- The Washington Times - Saturday, August 28, 2004

One of the most heart-stopping moments in Robert Ferrigno’s action-packed “The Wake-Up” does not involve the book’s bad guys, of whom there are many, or blood, of which there is a lot, or drug-laced scams that keep readers guessing about loyalties, culpabilities and who lives, who dies.

No, in “The Wake-Up,” the prize for a bit of motiveless terror inflicted on humans (and one of the novel’s most startling and funny set-pieces) goes to a rodent, an actual rat who midway through the book holds its hero, Frank Thorpe, in an inscrutable and menacing gaze that could well stand for all the malign intent in the book.

Readers meet the rat, who makes only a fleeting (scurrying) appearance, at just about the point at which the book’s first story line merges and yields to a second, more significant one.

At the book’s start, Frank Thorpe is involved in a special-ops sting that, while it seems to possess no discernible ties to any particular U.S. agency, clearly occupies a space reserved for good guys. His mission involves money, drugs, disreputable people and a beautiful woman named Kimberly, who is trained in special ops and is his mistress.

Before long, a miscalculation by Thorpe leads to mayhem, the death of Kimberly and the revelation that someone Thorpe thought was an ally is not. The whole episode forces Thorpe to take a vacation.

It is on this vacation, as he is set to board a plane at LAX, that Thorpe sees a poor young boy get knocked over by a self-important businessman named Douglas Meachum, racing to his BMW. Right then, Thorpe decides that this obnoxious man needs to be held accountable for roughing up the innocent Paulo.

Thorpe makes it his off-duty mission to seek revenge against Meachum on Paulo’s behalf, thus providing a “wake-up” that treating the less fortunate badly is unacceptable.

With his skills as a seasoned intelligence type, Thorpe is able to trace Meachum to his home, discover his place of business (Meachum is an art dealer) and set this plan for revenge in motion. Along the way he meets a scruffy cast of characters that includes a drug dealer who has his own clothing line, his tyrannical, social-climbing wife, her dim but violent brother and a cast of other thugs such as “the tall skinny ultrawhite Vlad” who murders. Thus the first story line of the book is established.

However, as Thorpe sets off on his plan to bring Meachum down by exposing some fake Mayan art, his personal life begins to take on different dimensions — a new lady friend, Claire, and a new awareness of his own spiraling-down life. And at this juncture he becomes aware that what he has plotted as revenge has brought him right up against the very bad guys who were the source of trouble in his first sting.

Enter the rat.

Frank’s love interest Claire and her girlfriend Pam are living in a house in Southern California. Sent into hysterics by the appearance of a rodent in their kitchen, they take to countertops in their skivvies, shivering and shrieking for Frank, who has spent the night at their place.

While Claire and Pam perch, Thorpe goes to work. “[He] opened the cabinet, gently nudged aside cereal boxes with the head of the golf club. The rat stared back at him, a big one, too, just like Pam had said, dirty brown and beady-eyed, his whiskers brushing the face of the white-haired Quaker on the cardboard oatmeal canister.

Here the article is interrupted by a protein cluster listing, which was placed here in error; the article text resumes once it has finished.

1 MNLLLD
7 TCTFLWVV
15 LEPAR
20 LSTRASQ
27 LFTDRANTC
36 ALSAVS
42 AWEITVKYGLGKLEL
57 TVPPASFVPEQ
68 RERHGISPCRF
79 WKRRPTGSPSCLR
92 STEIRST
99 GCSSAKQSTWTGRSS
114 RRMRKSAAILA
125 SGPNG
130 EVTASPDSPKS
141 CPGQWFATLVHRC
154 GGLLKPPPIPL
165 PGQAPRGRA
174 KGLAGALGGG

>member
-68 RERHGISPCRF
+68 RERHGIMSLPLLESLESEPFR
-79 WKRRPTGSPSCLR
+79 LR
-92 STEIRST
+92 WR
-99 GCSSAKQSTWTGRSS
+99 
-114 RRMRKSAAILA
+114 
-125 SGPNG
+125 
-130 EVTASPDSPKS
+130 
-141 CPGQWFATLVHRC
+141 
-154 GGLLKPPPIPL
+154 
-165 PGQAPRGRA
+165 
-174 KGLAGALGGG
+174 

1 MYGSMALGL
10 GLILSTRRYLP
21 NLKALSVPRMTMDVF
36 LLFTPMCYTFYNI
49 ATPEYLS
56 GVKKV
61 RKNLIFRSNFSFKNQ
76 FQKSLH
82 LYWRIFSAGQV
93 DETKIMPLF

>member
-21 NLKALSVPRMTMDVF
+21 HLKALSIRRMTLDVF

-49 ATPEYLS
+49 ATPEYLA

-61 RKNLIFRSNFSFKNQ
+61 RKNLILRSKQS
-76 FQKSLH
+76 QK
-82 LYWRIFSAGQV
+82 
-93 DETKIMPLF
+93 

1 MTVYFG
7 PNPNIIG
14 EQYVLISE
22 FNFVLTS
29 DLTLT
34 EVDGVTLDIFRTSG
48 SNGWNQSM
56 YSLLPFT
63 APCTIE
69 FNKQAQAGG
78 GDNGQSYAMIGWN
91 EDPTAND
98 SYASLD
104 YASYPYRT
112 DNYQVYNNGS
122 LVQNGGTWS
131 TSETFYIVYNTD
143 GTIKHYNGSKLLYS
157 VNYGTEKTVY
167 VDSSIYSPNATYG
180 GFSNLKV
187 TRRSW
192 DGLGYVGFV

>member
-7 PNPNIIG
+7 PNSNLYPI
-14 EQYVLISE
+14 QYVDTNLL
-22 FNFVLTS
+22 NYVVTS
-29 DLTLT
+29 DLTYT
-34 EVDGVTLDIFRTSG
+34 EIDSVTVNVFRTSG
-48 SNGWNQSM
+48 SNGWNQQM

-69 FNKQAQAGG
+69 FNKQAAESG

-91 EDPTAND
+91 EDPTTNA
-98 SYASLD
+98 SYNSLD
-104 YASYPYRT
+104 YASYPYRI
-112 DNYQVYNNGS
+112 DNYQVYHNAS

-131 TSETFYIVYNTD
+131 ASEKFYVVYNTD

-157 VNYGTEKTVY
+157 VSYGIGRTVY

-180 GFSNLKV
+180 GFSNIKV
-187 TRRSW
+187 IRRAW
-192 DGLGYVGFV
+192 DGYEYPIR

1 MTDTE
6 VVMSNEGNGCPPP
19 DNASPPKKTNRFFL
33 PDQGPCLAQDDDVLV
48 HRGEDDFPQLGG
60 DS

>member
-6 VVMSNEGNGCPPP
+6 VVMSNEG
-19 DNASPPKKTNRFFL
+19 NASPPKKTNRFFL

“‘Do you see anything?’ asked Claire.

“Thorpe shifted his weight. The rat followed his movements, turned its head, and seemed to make eye contact with the Quaker. Thorpe whacked the rat with a golf club, but it was a glancing blow. The rat scurried across Thorpe’s hands and onto the kitchen floor.

“Bam! Claire swung the putter, missed and smacked the floor. The rat’s legs slipped on the tile as it tried to get away, its claws squealing, desperate now. He swung the golf club again, hit the rat a glancing blow, and sent him sailing. The rat bounced off the stove and lay stunned. Claire advanced on him, the putter raised high. The rat got to its feet, reared back, showed its yellowed incisors, snarled at her, eyes bulging.

“‘I think he’s in love with you,’ Thorpe said to her.

“The rat made a dash toward the living room, then cut back as Claire swung and missed, headed back toward the doggy door.”

With this scene Mr. Ferrigno unabashedly provides some comic relief to what is otherwise a canvas of greed and relentless violence. One could argue that it is a little difficult to accept the fact that a hardened professional like Thorpe would take up the case of an orphan he barely knows, but because the writer doesn’t belabor Paulo’s plight or take himself too seriously, suspension of disbelief is easily accommodated.

One enters this bad world of losers grateful that there are people like Thorpe and Claire to right wrongs and live well.

As the book moves forward, the revenge motif of its first half recedes and the bigger prey and a more complicated hunt are mapped out and higher stakes are revealed. Mr. Ferrigno, the talented author of seven previous novels, including the bestselling “Horse Latitudes,” is a strong and mischievous writer who keeps things moving and provides buckets of entertainment along the way. The audacity and surprise of the novel reminds one of Elmore Leonard at his most playful, and this is a very good thing.

“The Wake-Up” is a perfect end-of-summer read. Fall books with serious themes will arrive all too soon. For now, the crisp plotting and humor of this book are more than welcome. And for those seeking moral bearing, “The Wake-up” has that too. The rat gets out through the doggy door. The real bad guys do not.

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